The House Oversight Committee on Wednesday subpoenaed Postmaster General Louis DeJoy, alleging he is withholding documents from Congress.
Chairwoman Carolyn Maloney (D-N.Y.) issued the subpoena, the committee announced on social media, for “docs he is withholding from Congress on widespread #postalservice delays.”
A copy of the document orders DeJoy to appear before the committee on Sept. 16 at noon to produce the documents.
A U.S. Postal Service (USPS) spokesperson said they were surprised by the subpoena.
“We remain surprised and confused by Chairwoman Maloney’s insistence on issuing a subpoena to the Postal Service in the midst of ongoing dialogue with her staff on the House Committee on Oversight and Reform to produce information in an orderly fashion,” the spokesperson said in an email to The Epoch Times.
“We fully intend to comply with our obligations under the law.”
Maloney sent a memo to members of the committee on Monday, announcing her intention to subpoena DeJoy. She pointed to her and other members questioning of DeJoy on Aug. 24 asking for documents, such as analyses conducted before or after changes the USPS head announced recently.
Maloney said she wanted documents by Aug. 26 and said she would issue a subpoena if no documents were produced.
DeJoy “has not produced a single additional document since the House and Senate hearings were held despite multiple conversations between Committee staff and Mr. DeJoy’s office over the past week,” the memo stated.
DeJoy is working to implement operational changes to the struggling service that he took over earlier this year. Democrats claim the changes endangered the November election running smoothly and said there are anomalies in the process used to select the former shipping company head as postmaster general.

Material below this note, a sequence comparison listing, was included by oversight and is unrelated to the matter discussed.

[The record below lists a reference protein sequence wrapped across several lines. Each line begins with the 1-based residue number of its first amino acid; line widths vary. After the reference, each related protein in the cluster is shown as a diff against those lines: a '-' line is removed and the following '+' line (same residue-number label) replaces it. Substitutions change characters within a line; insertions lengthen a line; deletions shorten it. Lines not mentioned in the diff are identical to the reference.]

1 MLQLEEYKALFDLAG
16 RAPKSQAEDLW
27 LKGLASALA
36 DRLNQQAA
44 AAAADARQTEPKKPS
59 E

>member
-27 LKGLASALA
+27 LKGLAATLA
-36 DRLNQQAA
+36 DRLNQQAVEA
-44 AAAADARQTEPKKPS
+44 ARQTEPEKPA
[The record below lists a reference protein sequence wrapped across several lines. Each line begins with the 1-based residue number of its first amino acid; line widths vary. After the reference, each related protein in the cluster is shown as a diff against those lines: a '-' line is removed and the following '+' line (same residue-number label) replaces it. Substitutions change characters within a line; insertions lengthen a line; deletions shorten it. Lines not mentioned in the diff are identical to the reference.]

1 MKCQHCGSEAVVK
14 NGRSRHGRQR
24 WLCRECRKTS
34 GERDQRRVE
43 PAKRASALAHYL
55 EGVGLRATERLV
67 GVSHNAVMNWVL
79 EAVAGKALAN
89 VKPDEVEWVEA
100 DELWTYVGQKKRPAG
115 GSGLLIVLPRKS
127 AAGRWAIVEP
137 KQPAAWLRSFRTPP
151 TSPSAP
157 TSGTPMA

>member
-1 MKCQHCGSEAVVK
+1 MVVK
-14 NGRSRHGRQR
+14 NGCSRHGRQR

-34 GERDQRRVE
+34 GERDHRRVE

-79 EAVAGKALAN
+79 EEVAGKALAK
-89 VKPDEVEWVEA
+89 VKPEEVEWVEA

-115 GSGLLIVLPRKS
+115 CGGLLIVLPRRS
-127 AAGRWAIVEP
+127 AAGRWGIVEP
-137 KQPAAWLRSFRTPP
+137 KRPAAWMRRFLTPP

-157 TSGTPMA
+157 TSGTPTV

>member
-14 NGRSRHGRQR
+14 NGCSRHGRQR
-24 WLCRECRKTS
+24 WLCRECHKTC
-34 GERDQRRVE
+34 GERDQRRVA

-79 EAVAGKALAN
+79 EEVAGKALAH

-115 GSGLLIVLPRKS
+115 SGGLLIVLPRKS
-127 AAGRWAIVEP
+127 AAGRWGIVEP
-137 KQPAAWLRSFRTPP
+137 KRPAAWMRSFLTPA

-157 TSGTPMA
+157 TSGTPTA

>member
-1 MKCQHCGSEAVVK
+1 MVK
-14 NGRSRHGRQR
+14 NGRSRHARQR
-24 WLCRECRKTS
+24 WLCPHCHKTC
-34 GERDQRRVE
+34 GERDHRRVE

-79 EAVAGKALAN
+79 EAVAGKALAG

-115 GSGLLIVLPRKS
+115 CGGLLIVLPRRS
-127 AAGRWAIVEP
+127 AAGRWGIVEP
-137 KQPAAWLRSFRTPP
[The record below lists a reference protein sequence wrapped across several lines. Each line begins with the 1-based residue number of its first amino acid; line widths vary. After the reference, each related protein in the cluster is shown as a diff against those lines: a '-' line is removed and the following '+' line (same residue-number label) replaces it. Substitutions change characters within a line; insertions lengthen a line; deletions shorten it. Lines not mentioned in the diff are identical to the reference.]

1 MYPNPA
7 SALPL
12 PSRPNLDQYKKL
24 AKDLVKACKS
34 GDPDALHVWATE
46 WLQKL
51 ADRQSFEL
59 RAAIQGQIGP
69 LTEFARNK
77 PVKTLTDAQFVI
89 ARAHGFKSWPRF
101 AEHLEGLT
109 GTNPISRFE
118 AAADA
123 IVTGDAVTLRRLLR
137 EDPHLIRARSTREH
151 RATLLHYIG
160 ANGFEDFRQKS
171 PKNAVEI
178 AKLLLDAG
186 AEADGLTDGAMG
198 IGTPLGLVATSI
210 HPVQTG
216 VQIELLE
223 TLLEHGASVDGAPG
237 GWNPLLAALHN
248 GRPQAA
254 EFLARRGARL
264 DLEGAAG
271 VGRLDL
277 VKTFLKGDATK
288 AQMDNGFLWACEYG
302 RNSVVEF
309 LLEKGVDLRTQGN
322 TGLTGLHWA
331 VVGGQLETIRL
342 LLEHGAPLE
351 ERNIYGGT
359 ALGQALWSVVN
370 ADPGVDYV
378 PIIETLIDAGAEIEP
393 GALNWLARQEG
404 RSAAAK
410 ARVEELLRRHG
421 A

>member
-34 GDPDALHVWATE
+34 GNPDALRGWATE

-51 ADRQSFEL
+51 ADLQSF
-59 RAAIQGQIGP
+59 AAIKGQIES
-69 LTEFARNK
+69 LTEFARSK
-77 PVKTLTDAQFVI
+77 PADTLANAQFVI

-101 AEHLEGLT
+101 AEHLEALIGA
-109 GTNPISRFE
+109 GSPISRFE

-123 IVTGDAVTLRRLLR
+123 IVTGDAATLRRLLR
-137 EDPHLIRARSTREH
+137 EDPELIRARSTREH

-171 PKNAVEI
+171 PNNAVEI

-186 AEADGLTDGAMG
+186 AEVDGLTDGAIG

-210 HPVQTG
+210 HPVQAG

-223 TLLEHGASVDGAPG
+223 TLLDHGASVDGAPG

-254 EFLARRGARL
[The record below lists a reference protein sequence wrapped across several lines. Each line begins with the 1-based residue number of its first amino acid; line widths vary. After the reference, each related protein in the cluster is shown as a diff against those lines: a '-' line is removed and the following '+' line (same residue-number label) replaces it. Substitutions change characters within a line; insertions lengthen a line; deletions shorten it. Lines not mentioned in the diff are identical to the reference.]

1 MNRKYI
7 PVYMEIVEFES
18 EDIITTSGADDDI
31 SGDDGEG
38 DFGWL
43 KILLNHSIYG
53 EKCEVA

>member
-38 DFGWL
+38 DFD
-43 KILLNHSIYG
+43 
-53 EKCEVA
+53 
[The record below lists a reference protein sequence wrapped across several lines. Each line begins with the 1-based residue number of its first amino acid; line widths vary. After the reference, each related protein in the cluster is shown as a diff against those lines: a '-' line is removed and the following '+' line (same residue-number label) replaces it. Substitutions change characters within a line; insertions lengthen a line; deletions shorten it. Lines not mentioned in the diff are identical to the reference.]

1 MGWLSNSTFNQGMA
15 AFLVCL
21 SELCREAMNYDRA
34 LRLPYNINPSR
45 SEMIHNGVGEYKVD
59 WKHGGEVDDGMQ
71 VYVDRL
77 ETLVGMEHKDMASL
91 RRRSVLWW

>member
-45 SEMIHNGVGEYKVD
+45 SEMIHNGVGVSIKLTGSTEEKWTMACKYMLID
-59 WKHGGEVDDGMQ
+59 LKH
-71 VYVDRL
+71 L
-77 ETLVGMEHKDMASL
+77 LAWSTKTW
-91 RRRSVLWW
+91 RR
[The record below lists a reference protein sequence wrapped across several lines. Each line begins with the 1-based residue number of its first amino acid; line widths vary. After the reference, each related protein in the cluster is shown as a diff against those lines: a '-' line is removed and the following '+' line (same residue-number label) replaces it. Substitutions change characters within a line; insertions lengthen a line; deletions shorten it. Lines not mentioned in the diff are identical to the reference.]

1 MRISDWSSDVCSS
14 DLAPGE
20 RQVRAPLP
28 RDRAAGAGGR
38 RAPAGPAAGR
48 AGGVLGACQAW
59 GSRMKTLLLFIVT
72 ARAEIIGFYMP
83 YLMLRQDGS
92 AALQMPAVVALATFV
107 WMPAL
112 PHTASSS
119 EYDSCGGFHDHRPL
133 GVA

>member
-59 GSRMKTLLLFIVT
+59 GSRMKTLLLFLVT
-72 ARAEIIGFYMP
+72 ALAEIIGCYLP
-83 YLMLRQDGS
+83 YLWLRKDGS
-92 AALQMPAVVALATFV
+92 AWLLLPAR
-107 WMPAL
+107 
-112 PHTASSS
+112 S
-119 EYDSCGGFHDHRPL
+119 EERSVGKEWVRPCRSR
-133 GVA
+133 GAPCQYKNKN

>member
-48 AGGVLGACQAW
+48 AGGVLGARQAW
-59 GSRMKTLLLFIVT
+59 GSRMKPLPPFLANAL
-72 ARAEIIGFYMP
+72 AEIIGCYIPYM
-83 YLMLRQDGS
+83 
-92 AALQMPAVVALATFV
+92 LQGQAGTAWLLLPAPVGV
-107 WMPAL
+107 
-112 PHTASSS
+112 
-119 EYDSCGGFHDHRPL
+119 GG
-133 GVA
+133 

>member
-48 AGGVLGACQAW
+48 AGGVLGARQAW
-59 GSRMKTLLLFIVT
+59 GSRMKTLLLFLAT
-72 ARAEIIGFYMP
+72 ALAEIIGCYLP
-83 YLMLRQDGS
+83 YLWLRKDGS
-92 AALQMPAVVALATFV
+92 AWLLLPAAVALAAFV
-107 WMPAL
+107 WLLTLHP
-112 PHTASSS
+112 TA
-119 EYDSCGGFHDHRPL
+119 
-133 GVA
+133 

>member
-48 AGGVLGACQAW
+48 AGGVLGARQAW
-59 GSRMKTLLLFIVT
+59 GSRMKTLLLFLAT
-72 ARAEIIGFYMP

DeJoy, a donor to President Donald Trump, was selected by the USPS’s Board of Governors.
Ranking Member James Comer (R-Ky.) said during the hearing last week that “Democrats fabricated a baseless conspiracy theory about the Postal Service” and passed a bill that wasn’t required.
He came out later against the idea of subpoenaing DeJoy, urging the Democrats on the committee to put up a subpoena for a vote.
DeJoy told lawmakers that inaccuracies about what he’s done include the misinformation that he directed the removal of blue collection boxes or the removal of mail processing equipment.
“Second, I did not direct the cutback on hours at any of our post offices. And finally, I did not direct the elimination or any cutback in overtime. I did, however, suspend these practices, to remove any misperceptions about our commitment to delivering the nation’s election mail. Any further assertions by the media or elected officials is furthering a false narrative to the American people,” he said in the appearance at the U.S. Capitol.
In a letter to the committee on Monday, DeJoy said that the USPS has upped its service performance in the weeks prior to his testimony, a trend that continued through August.
“This recovery took place while still adhering to our existing transportation schedules. In other words, we are improving service performance while more consistently running our trucks on time,” he wrote.
In another development this week, the service announced DeJoy plans to participate in a followup meeting with the National Association of Secretaries of State Election Committee on Sept. 17. DeJoy participated in a conference call with the association on Aug. 26.
During that call, the postmaster general said the Postal Service’s number one priority between now and election day is delivering mail-in ballots.